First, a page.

What I liked best about making the cookies was that we put our love into the cookies and we made them as mindfully and peacefully as we could. We’d spoon out some of the batter and for each spoonful we would say love or joy. We sat at a table to sell them, we sold out in 15 MINUTES. People loved them! We saved a couple for ourselves and when we ate them we thought about the ingredients and what was in them. For example there is a cloud in them because a cloud rains and the rain gives water to a peanut tree and we get peanuts from the peanut tree and we u se the peanuts to make peanut butter. The End.
-Sabine, age 10

We made cookies to sell so that we could get money for kids that r starving all over the world. It was really fun making and selling the cookies.I particularly liked making the chocolate ones. I hope that the hungry kids will be happy!
-Mischa, age 11

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All Roads Lead to Plum Village

 

By Janelle Combelic

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I left Plum Village in August 1990 after three weeks at my first summer retreat, not knowing that it would take me fourteen years to get back. But those three weeks changed my life.

I had started meditating on my own a couple of years before in Phoenix, Arizona. Every day before going to work as a technical writer I would sit for forty-five minutes. In 1989 I attended my first Vipassana retreat, a six-day silent retreat at the Lama Foundation in New Mexico. The teacher was Jack Kornfield. Just about the only thing I remember was his admonition not to take ourselves too seriously. In fact, he mentioned a wonderful Vietnamese monk who told people to smile while they meditated!

A Rustic Peace

Some months later I saw an ad in a Buddhist magazine for Thich Nhat Hanh and his monastery. When I read that Plum Village was in France, where I had grown up, I knew I had to go. And so in July 1990 I found myself sitting in the sunshine outside the train station in Ste. Foy la Grande, waiting with a few strangers. And waiting. Someone finally came to pick us up and drove us to Lower Hamlet.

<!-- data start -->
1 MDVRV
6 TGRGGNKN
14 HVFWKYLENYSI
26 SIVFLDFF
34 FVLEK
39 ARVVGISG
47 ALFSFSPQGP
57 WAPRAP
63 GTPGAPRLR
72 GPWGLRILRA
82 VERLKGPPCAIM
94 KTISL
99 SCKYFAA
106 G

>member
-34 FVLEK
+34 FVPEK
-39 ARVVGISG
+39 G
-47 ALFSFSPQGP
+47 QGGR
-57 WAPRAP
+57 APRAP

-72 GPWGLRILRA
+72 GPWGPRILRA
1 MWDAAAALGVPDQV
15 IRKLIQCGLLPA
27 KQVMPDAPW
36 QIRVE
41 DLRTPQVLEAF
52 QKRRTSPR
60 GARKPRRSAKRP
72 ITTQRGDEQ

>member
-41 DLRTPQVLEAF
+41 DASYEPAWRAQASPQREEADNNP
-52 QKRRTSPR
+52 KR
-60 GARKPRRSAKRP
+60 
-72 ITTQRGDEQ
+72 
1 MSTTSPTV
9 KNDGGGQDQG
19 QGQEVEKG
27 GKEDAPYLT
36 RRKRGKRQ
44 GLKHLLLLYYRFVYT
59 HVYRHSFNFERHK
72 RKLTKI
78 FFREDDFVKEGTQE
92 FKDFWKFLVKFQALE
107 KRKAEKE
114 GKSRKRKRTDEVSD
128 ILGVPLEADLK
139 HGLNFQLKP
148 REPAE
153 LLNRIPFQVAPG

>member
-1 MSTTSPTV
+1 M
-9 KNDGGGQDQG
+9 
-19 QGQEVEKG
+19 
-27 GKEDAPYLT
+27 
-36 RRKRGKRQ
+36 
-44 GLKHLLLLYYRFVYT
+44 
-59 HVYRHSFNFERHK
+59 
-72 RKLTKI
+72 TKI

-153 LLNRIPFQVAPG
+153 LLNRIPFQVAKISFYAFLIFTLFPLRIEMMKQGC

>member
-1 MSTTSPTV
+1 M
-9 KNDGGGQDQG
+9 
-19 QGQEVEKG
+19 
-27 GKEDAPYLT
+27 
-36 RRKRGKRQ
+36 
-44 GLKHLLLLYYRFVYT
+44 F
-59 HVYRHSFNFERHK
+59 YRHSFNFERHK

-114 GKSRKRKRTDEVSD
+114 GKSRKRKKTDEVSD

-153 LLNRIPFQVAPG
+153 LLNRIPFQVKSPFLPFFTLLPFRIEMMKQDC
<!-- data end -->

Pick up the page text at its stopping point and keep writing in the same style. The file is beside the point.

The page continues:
Conditions on the old farm were very rustic. I stayed in a primitive room in one of the old farm buildings with a few other women. Halfway through my stay I moved into a tent out in an overgrown field (where the new toilet block is now). Dharma Nectar Meditation Hall was new and bright and huge; every morning we gathered around the monks and nuns who sat around a central altar, chanting in Vietnamese. The Buddha garden beyond the windows radiated peace and beauty.

Every week we had a ceremony, as if Thay were squeezing a whole year of Vietnamese culture into a month. The Full Moon Festival in the meadow below Upper Hamlet was spectacular, with the moon rising behind the church of Puyguilhem on its hill across the valley. Most moving was the ceremony for Hiroshima Day when we processed to the pond in the oak wood at Lower Hamlet and launched little paper boats carrying candles with our prayers for peace.

At Upper Hamlet, we crowded into the Transformation Hall to listen to Thay’s Dharma talks. I loved its old white stones and small windows, the intimacy of this ancient barn converted into a Buddhist temple. One day we had a tea ceremony there with Thay. A lively and contentious discussion ensued, where some of the parents staying at Upper Hamlet complained about the lack of a children’s program. I noticed that the Vietnamese children staying at Lower Hamlet with their families, enjoying a welcome immersion in their native culture, behaved calmly and respectfully. The Western children staying at Upper Hamlet were far more boisterous, and their parents wanted more support to enjoy the retreat. I admired Thay’s honesty and openness, his willingness to listen but also his firm commitment to the practice.